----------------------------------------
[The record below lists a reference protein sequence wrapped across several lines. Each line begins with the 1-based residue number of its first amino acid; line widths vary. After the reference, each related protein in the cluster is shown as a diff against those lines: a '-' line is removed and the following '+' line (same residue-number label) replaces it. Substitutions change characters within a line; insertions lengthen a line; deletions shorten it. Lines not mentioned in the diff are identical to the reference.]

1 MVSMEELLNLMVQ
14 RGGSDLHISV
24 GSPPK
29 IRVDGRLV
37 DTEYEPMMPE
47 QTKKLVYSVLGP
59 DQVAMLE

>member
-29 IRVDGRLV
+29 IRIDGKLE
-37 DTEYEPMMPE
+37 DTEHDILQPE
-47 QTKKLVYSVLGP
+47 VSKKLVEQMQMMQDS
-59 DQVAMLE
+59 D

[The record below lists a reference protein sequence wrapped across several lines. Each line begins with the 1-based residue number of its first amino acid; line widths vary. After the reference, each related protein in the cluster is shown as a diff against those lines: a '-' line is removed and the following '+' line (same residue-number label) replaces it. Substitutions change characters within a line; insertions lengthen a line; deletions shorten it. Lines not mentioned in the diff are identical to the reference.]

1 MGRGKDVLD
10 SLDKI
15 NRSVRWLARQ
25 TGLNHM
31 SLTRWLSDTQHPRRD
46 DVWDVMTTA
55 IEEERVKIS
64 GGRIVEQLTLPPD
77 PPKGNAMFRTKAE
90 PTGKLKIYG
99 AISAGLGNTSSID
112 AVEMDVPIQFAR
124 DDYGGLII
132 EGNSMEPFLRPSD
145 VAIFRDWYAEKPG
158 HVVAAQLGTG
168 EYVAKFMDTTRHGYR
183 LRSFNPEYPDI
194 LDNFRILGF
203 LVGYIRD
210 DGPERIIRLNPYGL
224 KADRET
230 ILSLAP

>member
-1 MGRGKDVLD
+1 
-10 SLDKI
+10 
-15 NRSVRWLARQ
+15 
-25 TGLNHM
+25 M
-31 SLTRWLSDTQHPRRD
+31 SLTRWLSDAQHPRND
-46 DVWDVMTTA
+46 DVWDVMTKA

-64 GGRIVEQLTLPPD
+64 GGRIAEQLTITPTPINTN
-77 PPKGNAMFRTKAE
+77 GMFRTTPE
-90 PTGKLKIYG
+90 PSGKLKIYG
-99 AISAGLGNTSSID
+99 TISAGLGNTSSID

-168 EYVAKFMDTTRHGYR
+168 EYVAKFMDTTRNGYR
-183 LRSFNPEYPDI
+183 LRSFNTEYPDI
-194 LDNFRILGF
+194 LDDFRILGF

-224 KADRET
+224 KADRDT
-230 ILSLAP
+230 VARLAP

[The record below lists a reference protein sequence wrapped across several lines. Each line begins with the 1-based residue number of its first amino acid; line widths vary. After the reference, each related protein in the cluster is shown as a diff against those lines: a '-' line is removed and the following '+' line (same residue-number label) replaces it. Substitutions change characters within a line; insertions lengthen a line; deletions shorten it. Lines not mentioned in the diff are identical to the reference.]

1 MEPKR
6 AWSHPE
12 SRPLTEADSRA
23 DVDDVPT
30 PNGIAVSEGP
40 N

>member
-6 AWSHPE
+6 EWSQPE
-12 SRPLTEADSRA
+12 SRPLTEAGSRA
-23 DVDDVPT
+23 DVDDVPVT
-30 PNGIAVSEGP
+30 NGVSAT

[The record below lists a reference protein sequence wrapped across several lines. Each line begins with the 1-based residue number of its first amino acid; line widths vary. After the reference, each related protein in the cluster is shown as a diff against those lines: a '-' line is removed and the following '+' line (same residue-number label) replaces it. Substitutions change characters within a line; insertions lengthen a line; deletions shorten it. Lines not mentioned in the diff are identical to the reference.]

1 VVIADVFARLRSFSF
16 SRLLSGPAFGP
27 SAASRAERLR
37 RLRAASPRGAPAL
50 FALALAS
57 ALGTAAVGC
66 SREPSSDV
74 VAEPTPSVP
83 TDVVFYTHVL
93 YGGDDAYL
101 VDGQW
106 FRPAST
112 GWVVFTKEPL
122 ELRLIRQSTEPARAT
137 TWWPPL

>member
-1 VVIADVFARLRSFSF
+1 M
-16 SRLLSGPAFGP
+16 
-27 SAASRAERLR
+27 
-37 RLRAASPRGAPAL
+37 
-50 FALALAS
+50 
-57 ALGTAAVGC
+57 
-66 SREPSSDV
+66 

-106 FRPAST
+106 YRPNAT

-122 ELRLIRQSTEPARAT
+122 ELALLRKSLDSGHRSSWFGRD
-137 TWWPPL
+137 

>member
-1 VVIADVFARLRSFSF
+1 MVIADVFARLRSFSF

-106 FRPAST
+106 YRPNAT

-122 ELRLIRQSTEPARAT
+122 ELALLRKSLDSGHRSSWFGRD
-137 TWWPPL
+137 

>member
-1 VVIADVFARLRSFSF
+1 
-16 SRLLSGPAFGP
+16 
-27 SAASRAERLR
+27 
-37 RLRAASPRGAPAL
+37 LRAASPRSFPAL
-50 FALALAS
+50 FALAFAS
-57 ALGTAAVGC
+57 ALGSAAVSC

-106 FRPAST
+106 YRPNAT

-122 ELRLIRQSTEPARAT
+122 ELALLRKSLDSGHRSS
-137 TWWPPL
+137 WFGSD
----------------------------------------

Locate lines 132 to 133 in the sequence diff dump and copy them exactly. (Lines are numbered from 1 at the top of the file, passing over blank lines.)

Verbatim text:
+122 ELALLRKSLDSGHRSSWFGRD
-137 TWWPPL